Story Source:

The above story is based on materials provided by American Institute of Physics (AIP). Note: Materials may be edited for content and length.


Journal Reference:

  1. Kenichi Ohno, F. Joseph Heremans, Charles F. de las Casas, Bryan A. Myers, Benjamνn J. Alemαn, Ania C. Bleszynski Jayich, and David D. Awschalom. Three-dimensional localization of spins in diamond using 12C implantation. Applied Physics Letters, August 5, 2014 DOI: 10.1063/1.4890613

Cite This Page:

American Institute of Physics (AIP). "Diamond defect interior design: Planting imperfections at specific spots within a diamond lattice could advance quantum computing." ScienceDaily. ScienceDaily, 5 August 2014. <www.sciencedaily.com/releases/2014/08/140805131716.htm>.
American Institute of Physics (AIP). (2014, August 5). Diamond defect interior design: Planting imperfections at specific spots within a diamond lattice could advance quantum computing. ScienceDaily. Retrieved April 18, 2015 from www.sciencedaily.com/releases/2014/08/140805131716.htm
American Institute of Physics (AIP). "Diamond defect interior design: Planting imperfections at specific spots within a diamond lattice could advance quantum computing." ScienceDaily. www.sciencedaily.com/releases/2014/08/140805131716.htm (accessed April 18, 2015).

Share This


More From ScienceDaily



More Matter & Energy News

Saturday, April 18, 2015

Featured Research

from universities, journals, and other organizations


Featured Videos

from AP, Reuters, AFP, and other news services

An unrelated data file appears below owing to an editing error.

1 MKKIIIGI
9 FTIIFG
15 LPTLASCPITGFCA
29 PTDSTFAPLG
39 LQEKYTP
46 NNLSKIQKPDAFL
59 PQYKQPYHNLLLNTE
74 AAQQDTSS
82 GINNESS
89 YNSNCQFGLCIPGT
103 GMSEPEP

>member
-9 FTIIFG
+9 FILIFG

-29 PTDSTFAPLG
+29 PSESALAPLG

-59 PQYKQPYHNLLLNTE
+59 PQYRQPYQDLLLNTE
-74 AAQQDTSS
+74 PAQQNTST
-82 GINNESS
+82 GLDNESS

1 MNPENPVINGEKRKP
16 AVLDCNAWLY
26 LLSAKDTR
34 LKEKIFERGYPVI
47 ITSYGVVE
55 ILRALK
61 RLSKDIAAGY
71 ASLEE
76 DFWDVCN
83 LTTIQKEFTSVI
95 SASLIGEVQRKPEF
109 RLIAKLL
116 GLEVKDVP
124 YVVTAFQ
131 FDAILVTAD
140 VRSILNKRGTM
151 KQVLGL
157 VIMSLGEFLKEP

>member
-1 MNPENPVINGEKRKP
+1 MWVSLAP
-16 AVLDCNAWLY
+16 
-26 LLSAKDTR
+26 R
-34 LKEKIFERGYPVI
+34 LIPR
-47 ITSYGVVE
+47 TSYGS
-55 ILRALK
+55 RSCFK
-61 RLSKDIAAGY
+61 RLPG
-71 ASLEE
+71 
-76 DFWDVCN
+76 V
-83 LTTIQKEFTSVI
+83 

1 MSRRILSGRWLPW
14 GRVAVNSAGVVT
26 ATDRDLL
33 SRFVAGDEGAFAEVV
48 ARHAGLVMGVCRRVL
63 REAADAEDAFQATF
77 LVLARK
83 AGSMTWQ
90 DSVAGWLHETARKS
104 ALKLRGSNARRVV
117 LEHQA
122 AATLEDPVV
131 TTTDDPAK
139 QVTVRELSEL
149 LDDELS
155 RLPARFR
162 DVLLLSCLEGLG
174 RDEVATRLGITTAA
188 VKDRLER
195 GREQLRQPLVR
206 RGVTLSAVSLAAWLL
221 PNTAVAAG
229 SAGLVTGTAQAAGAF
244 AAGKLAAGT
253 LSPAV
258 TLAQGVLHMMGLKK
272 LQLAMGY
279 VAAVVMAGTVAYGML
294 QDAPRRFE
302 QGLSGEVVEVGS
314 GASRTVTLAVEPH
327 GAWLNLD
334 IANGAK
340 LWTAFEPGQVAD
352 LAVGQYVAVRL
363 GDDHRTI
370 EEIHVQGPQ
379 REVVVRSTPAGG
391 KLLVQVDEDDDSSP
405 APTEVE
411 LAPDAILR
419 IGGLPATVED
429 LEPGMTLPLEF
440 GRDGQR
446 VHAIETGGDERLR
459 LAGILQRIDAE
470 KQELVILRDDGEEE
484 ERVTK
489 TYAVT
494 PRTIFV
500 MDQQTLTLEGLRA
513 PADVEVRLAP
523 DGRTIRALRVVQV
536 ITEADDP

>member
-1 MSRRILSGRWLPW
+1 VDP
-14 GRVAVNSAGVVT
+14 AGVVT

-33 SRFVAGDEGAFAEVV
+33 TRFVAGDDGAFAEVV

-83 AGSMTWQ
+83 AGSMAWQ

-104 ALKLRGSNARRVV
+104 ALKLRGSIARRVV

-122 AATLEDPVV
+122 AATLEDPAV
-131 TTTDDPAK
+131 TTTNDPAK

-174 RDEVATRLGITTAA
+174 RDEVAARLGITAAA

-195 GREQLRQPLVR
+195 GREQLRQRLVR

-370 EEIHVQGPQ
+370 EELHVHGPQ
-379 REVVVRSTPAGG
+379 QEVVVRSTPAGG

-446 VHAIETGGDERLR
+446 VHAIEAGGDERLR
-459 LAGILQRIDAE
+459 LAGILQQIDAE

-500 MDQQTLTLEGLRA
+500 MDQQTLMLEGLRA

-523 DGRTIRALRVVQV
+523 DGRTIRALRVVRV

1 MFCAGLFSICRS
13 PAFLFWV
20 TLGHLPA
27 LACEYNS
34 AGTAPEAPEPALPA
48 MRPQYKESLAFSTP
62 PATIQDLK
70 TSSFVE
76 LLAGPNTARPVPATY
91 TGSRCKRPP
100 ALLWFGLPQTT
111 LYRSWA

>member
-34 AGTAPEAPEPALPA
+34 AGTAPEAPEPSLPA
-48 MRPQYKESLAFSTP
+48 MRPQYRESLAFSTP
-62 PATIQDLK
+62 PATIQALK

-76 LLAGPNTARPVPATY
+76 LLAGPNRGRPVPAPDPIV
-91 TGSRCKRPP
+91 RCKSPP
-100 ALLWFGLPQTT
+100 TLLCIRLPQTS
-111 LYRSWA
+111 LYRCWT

NASA Electric Rover Goes for a Spin

NASA Electric Rover Goes for a Spin

Reuters - Innovations Video Online (Apr. 17, 2015) — NASA&apos;s prototype electric buggy could influence future space rovers and conventional cars. Jim Drury reports. Video provided by Reuters
Powered by NewsLook.com
Scientists Create Self-Powering Camera

Scientists Create Self-Powering Camera

Reuters - Innovations Video Online (Apr. 17, 2015) — American scientists build a self-powering camera that captures images without using an external power source, allowing it to operate indefinitely in a well-lit environment. Elly Park reports. Video provided by Reuters
Powered by NewsLook.com
The State Of Virtual Reality

The State Of Virtual Reality

Newsy (Apr. 17, 2015) — Virtual Reality is still a young industry. What’s on offer and what should we expect from our immersive new future? Video provided by Newsy
Powered by NewsLook.com
Tackling Congestion in the World's Worst Traffic City

Tackling Congestion in the World's Worst Traffic City

Reuters - News Video Online (Apr. 16, 2015) — New transportation system and regulations aim to resolve gridlock in Jakarta, which has been named the city with the world&apos;s worst traffic. Angie Teo reports. Video provided by Reuters
Powered by NewsLook.com

Search ScienceDaily

Number of stories in archives: 140,361

Find with keyword(s):
 
Enter a keyword or phrase to search ScienceDaily for related topics and research stories.

Save/Print:
Share:  

Breaking News:

Strange & Offbeat Stories

 

Space & Time

Matter & Energy

Computers & Math

In Other News

... from NewsDaily.com

Science News

Health News

Environment News

Technology News



Save/Print:
Share:  

Free Subscriptions


Get the latest science news with ScienceDaily's free email newsletters, updated daily and weekly. Or view hourly updated newsfeeds in your RSS reader:

Get Social & Mobile


Keep up to date with the latest news from ScienceDaily via social networks and mobile apps:

Have Feedback?


Tell us what you think of ScienceDaily -- we welcome both positive and negative comments. Have any problems using the site? Questions?
Mobile iPhone Android Web
Follow Facebook Twitter Google+
Subscribe RSS Feeds Email Newsletters
Latest Headlines Health & Medicine Mind & Brain Space & Time Matter & Energy Computers & Math Plants & Animals Earth & Climate Fossils & Ruins